‘Your aunt jumped through the window this morning.’

I’m seven years old and my father has just picked me up from school.

My dad was always half stoic and half excited when something awful happened. I didn’t fully realize it then, but my dad was so traumatized, his inner world was such a mess, that when the outside world was also a mess, he suddenly seemed to relax. Awful shit happening was his idea of normalcy.

But this isn’t a post about my dad, it’s about aunt Karine.

The moment my dad said she jumped out of the window, I asked myself:

‘That’s odd. Why would anyone do that? Was she goofing around?’

Because for half a minute or so I get the image in my head that she’s jumped through the window of the living room. Ground level.

Of course, it soon dawns on me that she’s jumped from much higher than that.

She’s alive, but her back, ankles, knees, neck are all badly hurt.

It also finally dawns on the rest of the family that my aunt is not well and is urgently in need of psychiatric help.

You would assume that would have been clear to everyone much sooner. As I will find out much later my dad was the first to notice that she was off, but nobody reacted. She is his sister in law, and his inlaws are good at ignoring problems that stare them in the face.

This is her third suicide attempt.

She’s tried to take all the meds she could get her hands on. She’s tried to cut her wrists.

My dad proudly says that my grandfather, his father in law, couldn’t handle the situation, and he stayed with her when the doctors were treating her. He says something I will never forget: ‘They were rough with her, because when you try to kill yourself, they don’t care either. They just shoved a drain in her and pumped everything out of her stomach. No gentle touch there.’ I believe the medical field has come a long way since 1990. People in need of psychiatric help are treated with far more respect than some decades ago.

Her jumping out of the window comes about a year after my mum found her in a church talking to the saints on the glass windows.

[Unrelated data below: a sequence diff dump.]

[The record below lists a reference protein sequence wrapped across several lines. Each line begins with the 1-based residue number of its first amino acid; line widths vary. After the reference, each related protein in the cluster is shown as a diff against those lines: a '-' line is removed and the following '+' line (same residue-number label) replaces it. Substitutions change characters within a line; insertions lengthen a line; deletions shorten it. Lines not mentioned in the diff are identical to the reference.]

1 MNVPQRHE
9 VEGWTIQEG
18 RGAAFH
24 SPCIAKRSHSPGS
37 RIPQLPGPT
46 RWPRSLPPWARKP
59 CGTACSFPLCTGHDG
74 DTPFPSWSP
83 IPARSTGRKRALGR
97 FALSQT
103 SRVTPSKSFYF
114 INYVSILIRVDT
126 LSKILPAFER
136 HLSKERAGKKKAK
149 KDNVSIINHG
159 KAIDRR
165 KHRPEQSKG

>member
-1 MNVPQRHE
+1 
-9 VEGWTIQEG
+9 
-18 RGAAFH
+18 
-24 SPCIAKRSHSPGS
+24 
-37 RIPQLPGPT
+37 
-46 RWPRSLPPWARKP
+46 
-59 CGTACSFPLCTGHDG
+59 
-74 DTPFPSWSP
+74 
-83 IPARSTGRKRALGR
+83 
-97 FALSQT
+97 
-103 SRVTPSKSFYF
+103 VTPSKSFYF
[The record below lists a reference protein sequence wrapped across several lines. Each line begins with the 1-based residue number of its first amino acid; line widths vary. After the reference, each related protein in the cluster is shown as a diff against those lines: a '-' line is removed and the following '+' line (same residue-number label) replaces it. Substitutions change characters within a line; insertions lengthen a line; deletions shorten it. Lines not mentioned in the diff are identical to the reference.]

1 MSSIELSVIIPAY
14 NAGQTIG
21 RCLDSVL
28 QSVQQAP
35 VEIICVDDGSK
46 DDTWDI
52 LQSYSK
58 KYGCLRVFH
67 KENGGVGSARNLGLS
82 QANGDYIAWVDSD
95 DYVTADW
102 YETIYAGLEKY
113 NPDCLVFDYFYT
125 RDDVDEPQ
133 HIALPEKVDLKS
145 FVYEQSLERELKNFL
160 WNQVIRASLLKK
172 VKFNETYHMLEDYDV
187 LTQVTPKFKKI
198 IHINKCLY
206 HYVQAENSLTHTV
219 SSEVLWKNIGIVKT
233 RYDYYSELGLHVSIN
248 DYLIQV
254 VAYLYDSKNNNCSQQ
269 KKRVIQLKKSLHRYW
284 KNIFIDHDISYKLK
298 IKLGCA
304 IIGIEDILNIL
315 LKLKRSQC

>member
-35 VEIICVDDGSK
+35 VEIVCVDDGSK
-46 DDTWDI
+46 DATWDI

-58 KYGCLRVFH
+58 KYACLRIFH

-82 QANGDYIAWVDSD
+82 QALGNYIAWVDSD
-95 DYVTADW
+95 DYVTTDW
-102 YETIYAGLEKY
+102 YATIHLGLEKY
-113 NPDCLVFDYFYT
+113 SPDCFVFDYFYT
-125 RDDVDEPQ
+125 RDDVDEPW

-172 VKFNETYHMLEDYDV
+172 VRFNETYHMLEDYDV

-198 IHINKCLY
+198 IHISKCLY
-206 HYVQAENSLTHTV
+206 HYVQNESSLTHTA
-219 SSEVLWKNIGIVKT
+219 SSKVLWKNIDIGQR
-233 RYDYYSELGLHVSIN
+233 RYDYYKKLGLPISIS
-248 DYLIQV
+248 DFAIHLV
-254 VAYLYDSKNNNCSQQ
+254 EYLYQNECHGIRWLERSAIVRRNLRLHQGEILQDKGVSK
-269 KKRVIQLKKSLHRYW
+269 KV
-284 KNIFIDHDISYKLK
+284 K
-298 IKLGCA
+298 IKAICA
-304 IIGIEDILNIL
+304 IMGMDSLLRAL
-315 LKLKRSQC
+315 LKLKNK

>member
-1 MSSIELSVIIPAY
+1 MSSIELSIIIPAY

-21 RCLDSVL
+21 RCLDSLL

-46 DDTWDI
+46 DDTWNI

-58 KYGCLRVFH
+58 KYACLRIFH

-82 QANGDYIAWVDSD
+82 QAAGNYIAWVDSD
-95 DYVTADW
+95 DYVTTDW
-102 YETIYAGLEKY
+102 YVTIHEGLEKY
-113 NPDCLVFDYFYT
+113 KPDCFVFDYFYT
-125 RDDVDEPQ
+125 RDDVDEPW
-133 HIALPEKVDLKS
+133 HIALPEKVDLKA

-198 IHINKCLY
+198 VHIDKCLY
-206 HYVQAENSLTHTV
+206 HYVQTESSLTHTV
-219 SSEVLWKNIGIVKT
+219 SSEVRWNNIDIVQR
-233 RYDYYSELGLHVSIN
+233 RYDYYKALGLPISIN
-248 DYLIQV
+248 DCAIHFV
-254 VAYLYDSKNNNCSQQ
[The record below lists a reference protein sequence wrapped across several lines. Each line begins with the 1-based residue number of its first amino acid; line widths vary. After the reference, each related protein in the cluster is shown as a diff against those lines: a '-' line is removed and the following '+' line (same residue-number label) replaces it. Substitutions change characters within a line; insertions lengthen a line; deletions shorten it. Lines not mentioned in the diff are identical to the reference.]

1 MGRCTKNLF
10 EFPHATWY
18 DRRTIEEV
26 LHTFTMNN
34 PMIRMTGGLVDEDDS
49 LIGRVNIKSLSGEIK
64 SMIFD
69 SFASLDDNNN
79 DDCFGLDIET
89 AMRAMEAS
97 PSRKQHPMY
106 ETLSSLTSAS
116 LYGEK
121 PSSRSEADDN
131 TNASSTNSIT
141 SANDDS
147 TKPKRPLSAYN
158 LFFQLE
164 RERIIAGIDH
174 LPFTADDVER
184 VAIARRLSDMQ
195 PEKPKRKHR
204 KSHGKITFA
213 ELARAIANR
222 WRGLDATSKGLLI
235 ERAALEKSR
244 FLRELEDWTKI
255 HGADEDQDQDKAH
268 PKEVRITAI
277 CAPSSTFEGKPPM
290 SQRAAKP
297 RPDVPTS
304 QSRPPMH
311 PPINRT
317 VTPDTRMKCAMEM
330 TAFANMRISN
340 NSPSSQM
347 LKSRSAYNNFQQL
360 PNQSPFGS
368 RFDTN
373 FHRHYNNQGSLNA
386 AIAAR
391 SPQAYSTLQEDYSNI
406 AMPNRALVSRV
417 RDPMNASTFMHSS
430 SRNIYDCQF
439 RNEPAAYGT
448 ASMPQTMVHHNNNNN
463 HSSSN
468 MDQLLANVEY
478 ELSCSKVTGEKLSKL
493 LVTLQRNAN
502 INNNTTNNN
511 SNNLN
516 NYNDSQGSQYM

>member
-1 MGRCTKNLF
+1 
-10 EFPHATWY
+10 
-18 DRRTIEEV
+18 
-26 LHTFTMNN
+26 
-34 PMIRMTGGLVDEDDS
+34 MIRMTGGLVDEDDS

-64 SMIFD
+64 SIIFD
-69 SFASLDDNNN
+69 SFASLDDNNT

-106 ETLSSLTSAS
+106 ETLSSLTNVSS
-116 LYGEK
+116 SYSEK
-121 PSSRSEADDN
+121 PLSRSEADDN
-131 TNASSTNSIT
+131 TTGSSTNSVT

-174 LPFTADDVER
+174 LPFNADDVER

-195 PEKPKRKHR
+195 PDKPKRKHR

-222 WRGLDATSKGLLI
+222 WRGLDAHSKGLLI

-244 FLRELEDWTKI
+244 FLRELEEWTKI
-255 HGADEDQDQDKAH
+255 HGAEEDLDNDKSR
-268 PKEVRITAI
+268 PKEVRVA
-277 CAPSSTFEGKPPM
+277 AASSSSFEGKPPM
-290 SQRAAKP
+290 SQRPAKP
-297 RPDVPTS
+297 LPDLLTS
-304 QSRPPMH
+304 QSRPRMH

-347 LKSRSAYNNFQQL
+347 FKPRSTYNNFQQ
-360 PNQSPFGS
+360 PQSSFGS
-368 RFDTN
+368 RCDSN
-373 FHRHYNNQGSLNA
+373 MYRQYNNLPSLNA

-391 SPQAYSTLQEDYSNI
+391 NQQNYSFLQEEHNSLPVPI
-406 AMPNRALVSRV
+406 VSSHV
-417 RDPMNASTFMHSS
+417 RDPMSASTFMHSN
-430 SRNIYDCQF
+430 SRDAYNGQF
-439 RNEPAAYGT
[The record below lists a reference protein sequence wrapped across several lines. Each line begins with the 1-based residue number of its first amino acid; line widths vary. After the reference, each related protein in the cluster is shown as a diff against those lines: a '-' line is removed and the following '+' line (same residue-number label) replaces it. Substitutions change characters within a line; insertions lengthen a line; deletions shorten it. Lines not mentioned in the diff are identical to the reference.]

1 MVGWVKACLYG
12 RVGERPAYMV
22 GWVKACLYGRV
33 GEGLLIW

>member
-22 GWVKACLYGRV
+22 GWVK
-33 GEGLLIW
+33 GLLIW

My mum will for the rest of her life point to different triggers that caused her sister’s schizophrenia. ‘Her husband couldn’t have children and she was considering sleeping with a friend of his, but then she felt so guilty that she had religious visions.’ Or: ‘She got obsessed with losing weight.’ Or: ‘She binge watched horror movies and slept too little and the horror became real.’

These are, of course, not the real reasons someone becomes schizophrenic. It’s generally assumed there needs to be a genetic disposition plus severe stress, the weight of too much responsibility. It’s not uncommon for the disease to start in college.

Perhaps my aunt couldn’t handle the stress of living on her own, of marriage, of adult life. She got the disease about the same time people go to college.

She finally got psychiatric help after all her suicide attempts. She’s never tried a fourth time, even though there have been lots of suicides in her close environment. My dad’s for example. Two of her boyfriends. And many more in our village. She leads a balanced life because of the meds. The meds can’t cure her, but they suppress her symptoms.

My aunt is still what you would call weird. You could say she’s autistic. Schizophrenic patients usually show signs of autism.

She likes to be on her own. She gets up at 3 am in the night and lies that she gets up at 4.30 am. She smokes a lot. 90 percent of schizophrenic patients smoke, as nicotine seems to alleviate their symptoms. She talks to herself when she’s alone, which is very common in schizophrenic patients. She also talks to certain objects. She avoids any sort of responsibility and gets very stressed when something is expected of her. Even small tasks are an issue. Yet she is very sweet if she can live her daily routine, doesn’t need to do too much, takes good care of herself, takes her medicine very regularly, she exercises, and if you don’t criticize her she will never bother you. She’s not very intelligent – which has nothing to do with her illness – but from time to time she can surprise. Although she never studied we’ve noticed that she can understand several foreign languages tolerably well.

She has no permanent damage from her first two suicicde attempts, but the third one, the jump through the window, did permanently incapacitate her to some degree. With the right treatment this could have been avoided.

It’s so important for people who are struggling to find the right help as fast as possible.

Thanks to the internet this should go more smoothly than 30 years ago.

For more information you can check out this link: https://www.betterhelp.com/advice/psychologists/reasons-to-choose-an-online-psychiatrist/